- Grimes, photo by Heather Kaplan
- Lorde, photo by Ben Kaye
- Taylor Swift, photo by David Brendan Hall
- Janelle Monáe at Lollapalooza 2019, photo by Heather Kaplan
- Katy Perry, photo by Gretchen Bachrodt
- Billie Eilish at Austin City Limits 2019, photo by Amy Price
- Lana Del Rey, photo by Philip Cosores
- Lady Gaga, photo by Philip Cosores
- Robyn, photo by Philip Cosores
- Paramore, photo by Ben Kaye
Join us all month long as we celebrate the best music, film, and television of the decade. After revealing our Top 100 Albums of the 2010s, we’re now getting a bit more specific with genre-by-genre breakdowns. Next up, our Top 25 Pop Albums of the 2010s.
Nailing down the defining sounds of a decade is a hell of a lot easier once you’ve actually left it. It’s through the absence of certain sounds in the present that our image of the past forms — the ‘80s became the Eighties in our cultural rearview once everyone stopped pouring gated reverb and seven layers of synth on every single track. See, pictures of the past get colored in by whatever crayons were popular and critical fashion has left outside the box.
That’s one of the reasons why this decade’s pop music has been so hard to pin down. The 2010s was the era where nothing got left out. Maximalist pop, trap, country, electro, indie, funk, Nancy Sinatra-style torch singing: Everything got swirled together into singularity and fears around major labels versus indie labels and authenticity in comparison to the contrived ceased to exist. The rockists became poptimists while the poptimists mourned the death of the monoculture. All the while, everyone sat online, furiously firing off their opinions about the same 10 things at the same time while (by some kind of Satanic pact) Ed Sheeran became a household name.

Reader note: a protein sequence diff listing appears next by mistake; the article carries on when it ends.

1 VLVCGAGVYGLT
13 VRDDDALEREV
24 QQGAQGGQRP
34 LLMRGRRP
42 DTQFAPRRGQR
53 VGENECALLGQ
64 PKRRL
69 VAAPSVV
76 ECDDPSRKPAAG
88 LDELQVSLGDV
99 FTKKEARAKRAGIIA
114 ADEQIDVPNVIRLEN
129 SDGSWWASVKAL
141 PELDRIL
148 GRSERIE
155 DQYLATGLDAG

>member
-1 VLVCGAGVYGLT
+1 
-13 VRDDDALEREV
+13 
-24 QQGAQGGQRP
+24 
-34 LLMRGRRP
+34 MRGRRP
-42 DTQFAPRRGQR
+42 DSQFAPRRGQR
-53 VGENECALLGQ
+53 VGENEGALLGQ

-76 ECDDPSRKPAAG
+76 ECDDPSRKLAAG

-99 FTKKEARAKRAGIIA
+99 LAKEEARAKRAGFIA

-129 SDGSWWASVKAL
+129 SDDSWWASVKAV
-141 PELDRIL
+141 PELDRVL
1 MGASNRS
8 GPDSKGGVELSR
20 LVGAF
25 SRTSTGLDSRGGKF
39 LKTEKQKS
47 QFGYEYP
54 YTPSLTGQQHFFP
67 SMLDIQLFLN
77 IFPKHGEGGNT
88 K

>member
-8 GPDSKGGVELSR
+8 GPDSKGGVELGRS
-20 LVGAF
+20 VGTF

Looking back on the biggest and best pop albums of the last decade, it’s clear that female artists dominated the landscape, both commercially (Hello, Adele!) and critically (Grimes, before she got Elon’s musk on her). And while the ladies have long been the face of pop music, in the last decade, artists like Janelle Monáe, Lorde, and Taylor Swift made a case for themselves as auteurist musicians in the molds of, say, Prince and/or Joni Mitchell. In other words, they were fiercely in control of their artistic vision.
There’s more than just gender that unites our top pop albums of the decade. What these musicians share is a willingness to play with contradictions: to make music that’s deeply personal and insular yet speaks to millions of strangers (Robyn, Lorde); to write quiet songs that bang as hard as club anthems (Billie Eilish, Grimes); to weave different genres together to create a distinctive sound (Rihanna, Taylor Swift); to play with different personas and identities (Janelle Monáe, Lana Del Rey); and to go for broke with big anthems (Katy Perry, Lady Gaga).
The pop music of The 2010s was both retro and futuristic: You could picture Lana Del Rey crooning for a crowd of holograms in a William Gibson novel while Art Angels and Dirty Computer both sound like the sort of music that people in the ’80s thought we’d be listening to in the year 3000. These are albums with hooks so big you need to drive with the top down while listening to them. What’s more, each of these records pulls off the magic trick that all great pop albums do: They were made to be consumed by everybody, only they feel like they were made just for you.
Click ahead to see our Top 25 Pop Albums of the 2010s…